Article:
I’m doing that revision work right now. It’ll be a few days before I’m ready to field test the results with beta readers, and I’m sure it’ll need further tweaking, but I can already tell I made the right decision. I no longer have this big chunk of timelapse montage weighing down the opening chapters of my book, which are so critical.

It’s good to remind myself that just because the story is “the way it happened” in my head doesn’t mean I can’t rip it up and move things around if it’s better for dramatic tension.

The Dreaded Vagueness

Whenever I did pitch workshops of any kind, I kept seeing the same crucial piece of feedback appear over and over again, both on my own pitches and others’: don’t be vague. If you read a bunch of query or pitch feedback by people who know what they’re talking about, one thing rapidly becomes apparent: vagueness is the enemy.

This drove me nuts, especially for Twitter pitches or other short forms. How specific did they think I could be, exactly, in 140 characters? Not to mention that it seemed to directly conflict with other sage advice — not to try to fit everything in to your query. I struggled with this paradox for a long time, trying to give specific details while keeping my pitch tight.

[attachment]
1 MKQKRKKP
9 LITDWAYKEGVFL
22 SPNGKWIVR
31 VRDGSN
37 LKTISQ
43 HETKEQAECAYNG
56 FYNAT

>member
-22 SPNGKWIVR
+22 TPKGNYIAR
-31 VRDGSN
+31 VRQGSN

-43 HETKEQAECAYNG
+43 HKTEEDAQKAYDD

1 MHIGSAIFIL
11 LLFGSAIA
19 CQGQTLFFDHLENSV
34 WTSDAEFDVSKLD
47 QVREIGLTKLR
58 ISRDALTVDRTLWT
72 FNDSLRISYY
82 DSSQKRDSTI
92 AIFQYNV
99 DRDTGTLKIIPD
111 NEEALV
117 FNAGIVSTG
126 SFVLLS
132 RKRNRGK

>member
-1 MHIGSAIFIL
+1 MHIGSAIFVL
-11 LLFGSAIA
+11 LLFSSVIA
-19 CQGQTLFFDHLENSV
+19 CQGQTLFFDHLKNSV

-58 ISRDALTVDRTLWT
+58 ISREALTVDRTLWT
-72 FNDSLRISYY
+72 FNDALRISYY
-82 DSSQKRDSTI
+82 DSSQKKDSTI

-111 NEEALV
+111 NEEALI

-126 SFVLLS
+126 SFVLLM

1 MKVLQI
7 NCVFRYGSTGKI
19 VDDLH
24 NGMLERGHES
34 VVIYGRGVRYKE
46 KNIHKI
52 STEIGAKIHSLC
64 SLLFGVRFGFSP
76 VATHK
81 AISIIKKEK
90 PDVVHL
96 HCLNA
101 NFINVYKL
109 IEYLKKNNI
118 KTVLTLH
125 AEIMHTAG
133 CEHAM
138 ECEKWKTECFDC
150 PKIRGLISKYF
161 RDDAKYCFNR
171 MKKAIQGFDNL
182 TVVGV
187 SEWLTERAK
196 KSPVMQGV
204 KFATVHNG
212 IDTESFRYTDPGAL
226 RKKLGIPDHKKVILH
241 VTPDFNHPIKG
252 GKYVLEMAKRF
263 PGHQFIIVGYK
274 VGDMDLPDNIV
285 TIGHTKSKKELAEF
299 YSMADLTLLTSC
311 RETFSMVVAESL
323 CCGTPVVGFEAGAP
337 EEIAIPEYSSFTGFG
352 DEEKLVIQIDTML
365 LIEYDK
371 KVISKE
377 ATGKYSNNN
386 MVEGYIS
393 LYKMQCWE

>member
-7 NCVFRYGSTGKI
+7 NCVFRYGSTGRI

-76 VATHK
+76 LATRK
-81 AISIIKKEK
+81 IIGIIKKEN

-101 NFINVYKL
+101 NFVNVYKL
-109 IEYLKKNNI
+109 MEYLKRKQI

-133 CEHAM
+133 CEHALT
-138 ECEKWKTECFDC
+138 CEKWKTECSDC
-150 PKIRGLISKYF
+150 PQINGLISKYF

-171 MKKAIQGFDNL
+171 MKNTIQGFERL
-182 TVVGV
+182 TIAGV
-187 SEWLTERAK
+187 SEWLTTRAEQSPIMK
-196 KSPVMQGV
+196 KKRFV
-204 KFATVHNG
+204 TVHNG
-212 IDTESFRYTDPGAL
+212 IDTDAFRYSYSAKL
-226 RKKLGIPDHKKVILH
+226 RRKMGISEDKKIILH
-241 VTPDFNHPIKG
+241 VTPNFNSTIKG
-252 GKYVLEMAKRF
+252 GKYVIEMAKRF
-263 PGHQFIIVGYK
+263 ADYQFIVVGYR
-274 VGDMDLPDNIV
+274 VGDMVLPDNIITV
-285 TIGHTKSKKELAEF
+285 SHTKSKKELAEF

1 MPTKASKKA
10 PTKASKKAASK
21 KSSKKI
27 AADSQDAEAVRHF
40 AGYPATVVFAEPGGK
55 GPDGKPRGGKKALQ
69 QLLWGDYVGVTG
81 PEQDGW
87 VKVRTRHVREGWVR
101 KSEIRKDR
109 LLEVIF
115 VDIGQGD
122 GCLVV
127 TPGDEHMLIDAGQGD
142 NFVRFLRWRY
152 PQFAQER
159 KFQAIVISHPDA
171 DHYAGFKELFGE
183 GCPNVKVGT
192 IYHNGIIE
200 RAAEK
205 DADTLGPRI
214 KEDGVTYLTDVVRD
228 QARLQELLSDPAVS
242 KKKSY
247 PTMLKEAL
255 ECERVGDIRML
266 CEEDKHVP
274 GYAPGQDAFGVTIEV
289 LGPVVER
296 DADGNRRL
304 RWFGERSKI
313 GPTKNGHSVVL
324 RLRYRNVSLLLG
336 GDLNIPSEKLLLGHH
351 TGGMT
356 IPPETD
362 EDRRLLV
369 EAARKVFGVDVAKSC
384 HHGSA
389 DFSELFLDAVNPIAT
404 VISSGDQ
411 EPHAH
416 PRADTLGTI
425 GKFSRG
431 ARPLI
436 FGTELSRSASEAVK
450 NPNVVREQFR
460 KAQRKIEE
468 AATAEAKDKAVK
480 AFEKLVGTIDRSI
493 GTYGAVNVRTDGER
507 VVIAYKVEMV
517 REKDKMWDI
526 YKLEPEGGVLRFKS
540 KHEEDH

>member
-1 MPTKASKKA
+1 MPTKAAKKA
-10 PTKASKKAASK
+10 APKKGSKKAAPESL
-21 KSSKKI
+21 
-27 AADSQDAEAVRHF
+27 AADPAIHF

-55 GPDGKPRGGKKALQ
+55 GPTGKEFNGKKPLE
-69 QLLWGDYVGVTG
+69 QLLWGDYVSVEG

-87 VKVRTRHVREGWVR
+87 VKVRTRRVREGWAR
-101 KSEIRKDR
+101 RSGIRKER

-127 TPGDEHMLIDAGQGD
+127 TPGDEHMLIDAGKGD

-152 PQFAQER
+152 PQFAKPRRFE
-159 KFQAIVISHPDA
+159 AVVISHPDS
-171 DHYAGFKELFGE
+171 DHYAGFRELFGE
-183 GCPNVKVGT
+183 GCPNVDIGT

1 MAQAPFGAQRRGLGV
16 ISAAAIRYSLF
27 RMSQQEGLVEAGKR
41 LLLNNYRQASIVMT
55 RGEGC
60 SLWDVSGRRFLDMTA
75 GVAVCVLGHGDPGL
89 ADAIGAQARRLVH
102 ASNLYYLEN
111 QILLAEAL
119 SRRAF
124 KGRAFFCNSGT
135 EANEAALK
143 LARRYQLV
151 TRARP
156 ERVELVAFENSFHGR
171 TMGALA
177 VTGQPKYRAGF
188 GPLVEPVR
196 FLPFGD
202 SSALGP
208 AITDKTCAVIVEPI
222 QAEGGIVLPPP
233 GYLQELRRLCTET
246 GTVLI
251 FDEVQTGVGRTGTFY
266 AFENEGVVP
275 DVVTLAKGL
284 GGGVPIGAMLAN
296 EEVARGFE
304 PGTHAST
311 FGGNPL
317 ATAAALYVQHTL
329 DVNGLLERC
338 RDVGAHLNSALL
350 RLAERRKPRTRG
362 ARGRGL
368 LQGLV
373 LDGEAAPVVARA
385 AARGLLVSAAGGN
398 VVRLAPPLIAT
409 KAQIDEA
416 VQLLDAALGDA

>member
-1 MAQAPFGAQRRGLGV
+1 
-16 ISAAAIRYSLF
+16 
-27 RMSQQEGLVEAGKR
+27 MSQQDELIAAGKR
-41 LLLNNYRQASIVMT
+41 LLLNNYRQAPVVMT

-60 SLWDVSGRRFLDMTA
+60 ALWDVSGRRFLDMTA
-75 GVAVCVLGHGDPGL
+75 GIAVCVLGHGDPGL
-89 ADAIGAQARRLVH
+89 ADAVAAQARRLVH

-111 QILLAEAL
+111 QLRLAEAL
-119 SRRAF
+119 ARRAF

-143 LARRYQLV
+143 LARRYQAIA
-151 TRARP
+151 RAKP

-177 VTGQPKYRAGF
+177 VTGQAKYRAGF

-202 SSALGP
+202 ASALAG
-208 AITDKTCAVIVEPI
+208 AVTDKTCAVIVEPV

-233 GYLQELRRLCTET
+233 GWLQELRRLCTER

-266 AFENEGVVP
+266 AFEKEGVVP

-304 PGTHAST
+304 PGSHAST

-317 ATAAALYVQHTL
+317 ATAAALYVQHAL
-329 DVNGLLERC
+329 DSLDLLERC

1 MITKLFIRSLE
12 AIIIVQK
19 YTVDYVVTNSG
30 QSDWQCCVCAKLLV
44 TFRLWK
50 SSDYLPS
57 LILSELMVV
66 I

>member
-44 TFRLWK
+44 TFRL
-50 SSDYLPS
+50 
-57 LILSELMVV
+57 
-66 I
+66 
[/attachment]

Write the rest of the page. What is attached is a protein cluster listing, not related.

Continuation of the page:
Then I had an epiphany. The rule wasn’t be specific. It was avoid vagueness.

The problem with vagueness is that it makes your pitch sound like every other pitch out there. Consider this:

Protagonista’s world is turned upside down by a startling discovery about her secret past. She must come to terms with her own powers before a sinister enemy destroys everything she loves.

Okay. That could be a great book, or it could be a terrible book. We don’t know. More to the point, it could be about 500 different books.

If you were giving feedback on this pitch, you might ask things like “How is her world turned upside down? What discovery? What secret past? What powers? Who’s the enemy? Who or what does she love and how are they at risk?” And the poor writer might wonder how they were possibly supposed to answer all those questions in two sentences.

But the real answer is not to try. You don’t need to answer all that stuff. In fact, you shouldn’t, because some of it should be a surprise. The problem isn’t that you need to spell all that stuff out — it’s that you made all these vague references in the first place, inviting questions you don’t have room to answer.

Instead, hone in on three things: character, conflict, stakes. You don’t need to be specific about your villain, your world design, your secret startling revelations… but you do need to be specific about what your hero has to lose and the choices they must make.

That vague pitch could be any of the following: